Have you ever heard of the broken window effect?   ​There’s this theoretical neighbourhood–it’s clean and pretty and everyone’s friendly.  But then, through some accident, a window gets broken.  It’s just a little crack, and the homeowners can’t afford to fix it, so they leave it be.  What harm can it do?  But then the next door neighbour sees it and lets his grass get a little too long–after all, it doesn’t look so bad next to the broken window.  Then the neighbour on the other side doesn’t bother to fix her cracked driveway, because what does it matter if her neighbours haven’t cut their grass or fixed their windows?  Pretty soon the whole neighbourhood spirals out of control.  We’ve seen it happen. ​ But did you know that the broken window effect also works in reverse?
Our campaign to open our first building was called “Broken to Beautiful”, with good reason.  The house we purchased was, some people thought, irredeemable.  Half boarded up, long associated with drugs and filth and neglect.  She’d been badly abused.  Maybe she had some good history, but any beauty she’d once had was long gone.  Some people thought she should be condemned.  But with a little care–no, a lot of care–she became beautiful again.  A lot of amazing people banded together to gut out all the filth and brokenness and build something lovely and warm and hopeful inside.  It was a long, painful process, and she’s still not perfect.  But she’s come a long way.   And a very cool thing has happened.  The transformation didn’t stop at just one house.  Pretty soon we started to notice things happening up and down the street.  Roofs got reshingled.  Railings got replaced.  And, wouldn’t you know it, broken windows got fixed.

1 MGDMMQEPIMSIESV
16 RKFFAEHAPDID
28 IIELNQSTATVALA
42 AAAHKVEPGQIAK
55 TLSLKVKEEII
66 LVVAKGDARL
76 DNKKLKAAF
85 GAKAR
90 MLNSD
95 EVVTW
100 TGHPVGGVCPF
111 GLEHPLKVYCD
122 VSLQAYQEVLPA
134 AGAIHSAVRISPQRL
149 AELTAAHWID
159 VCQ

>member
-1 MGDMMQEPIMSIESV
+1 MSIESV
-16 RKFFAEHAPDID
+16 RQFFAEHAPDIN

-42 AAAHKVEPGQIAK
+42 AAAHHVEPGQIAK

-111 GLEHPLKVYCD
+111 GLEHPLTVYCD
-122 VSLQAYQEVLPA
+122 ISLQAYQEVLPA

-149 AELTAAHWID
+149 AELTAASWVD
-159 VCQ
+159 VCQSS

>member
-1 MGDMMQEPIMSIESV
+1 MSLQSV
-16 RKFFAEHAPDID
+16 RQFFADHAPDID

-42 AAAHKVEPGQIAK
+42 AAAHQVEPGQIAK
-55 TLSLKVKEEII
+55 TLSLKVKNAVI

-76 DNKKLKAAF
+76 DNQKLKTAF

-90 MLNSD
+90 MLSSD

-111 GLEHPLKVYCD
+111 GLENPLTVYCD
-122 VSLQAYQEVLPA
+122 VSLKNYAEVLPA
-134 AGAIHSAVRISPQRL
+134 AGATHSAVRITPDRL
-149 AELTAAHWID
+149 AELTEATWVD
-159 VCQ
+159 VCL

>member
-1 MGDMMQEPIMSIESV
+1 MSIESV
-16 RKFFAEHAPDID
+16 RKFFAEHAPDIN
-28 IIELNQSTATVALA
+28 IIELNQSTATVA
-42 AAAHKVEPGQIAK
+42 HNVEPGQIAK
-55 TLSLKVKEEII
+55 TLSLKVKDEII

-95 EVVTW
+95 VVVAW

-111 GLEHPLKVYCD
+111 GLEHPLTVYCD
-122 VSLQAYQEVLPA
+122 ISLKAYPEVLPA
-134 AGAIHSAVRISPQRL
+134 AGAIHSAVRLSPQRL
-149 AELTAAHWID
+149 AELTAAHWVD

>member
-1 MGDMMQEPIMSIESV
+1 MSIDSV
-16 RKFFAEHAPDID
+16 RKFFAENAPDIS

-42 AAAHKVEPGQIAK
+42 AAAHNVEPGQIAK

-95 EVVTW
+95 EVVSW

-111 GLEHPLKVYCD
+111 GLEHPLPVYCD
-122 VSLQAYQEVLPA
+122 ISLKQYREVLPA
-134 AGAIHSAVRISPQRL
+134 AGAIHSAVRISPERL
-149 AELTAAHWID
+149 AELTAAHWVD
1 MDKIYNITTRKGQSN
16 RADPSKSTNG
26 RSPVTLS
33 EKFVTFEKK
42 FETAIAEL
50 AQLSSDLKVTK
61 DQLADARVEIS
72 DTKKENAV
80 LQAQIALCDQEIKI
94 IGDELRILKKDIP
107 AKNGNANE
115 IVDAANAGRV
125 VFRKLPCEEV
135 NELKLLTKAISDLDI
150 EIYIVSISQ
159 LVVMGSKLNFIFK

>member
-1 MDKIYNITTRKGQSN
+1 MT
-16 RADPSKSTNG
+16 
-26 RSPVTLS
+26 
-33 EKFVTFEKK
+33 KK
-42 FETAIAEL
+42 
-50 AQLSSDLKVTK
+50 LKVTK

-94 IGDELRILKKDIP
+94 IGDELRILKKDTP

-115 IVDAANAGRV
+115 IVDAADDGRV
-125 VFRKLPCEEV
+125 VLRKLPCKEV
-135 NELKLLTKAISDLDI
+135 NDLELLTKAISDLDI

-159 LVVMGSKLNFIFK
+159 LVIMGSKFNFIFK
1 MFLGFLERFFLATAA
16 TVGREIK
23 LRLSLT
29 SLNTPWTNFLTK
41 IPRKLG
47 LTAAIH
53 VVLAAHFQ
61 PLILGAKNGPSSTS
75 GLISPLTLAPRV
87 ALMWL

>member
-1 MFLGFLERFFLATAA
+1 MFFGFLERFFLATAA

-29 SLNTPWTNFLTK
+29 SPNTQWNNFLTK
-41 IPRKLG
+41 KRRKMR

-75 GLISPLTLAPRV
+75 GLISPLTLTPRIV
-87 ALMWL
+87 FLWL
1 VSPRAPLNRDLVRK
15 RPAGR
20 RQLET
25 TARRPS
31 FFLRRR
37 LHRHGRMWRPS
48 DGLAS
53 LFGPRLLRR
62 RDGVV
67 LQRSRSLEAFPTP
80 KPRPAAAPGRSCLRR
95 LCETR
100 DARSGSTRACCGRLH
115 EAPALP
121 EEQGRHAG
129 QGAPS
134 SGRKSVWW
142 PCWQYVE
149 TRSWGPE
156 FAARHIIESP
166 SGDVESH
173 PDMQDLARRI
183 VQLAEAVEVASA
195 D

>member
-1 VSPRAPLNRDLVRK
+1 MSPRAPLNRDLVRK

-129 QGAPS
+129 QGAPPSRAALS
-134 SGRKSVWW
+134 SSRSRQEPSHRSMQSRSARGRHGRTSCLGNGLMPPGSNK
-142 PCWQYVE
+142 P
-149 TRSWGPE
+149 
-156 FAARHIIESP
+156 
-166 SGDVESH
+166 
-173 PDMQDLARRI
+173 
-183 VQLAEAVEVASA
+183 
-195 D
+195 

The Broken House became a beautiful house, and over three and a half years 97 people have called it home.  They were women that some people thought were irredeemable.  They were children who had been affected by unspeakable abuse.  But in these walls they found safety and peace and hope, and, surrounded by a supportive community, they began the long, painful process of healing.  They’re still not perfect.  None of us are.  But they’ve come a long way. And another very cool thing has happened.  Those same women have gone on to make a difference in the lives around them.  Their courage has inspired other women to take a step away from fear.  Their kindness has started a wave of kindness reaching out to the wider community.  It’s a ripple effect, one small change at a time.   What began with a broken window can end with fixing one.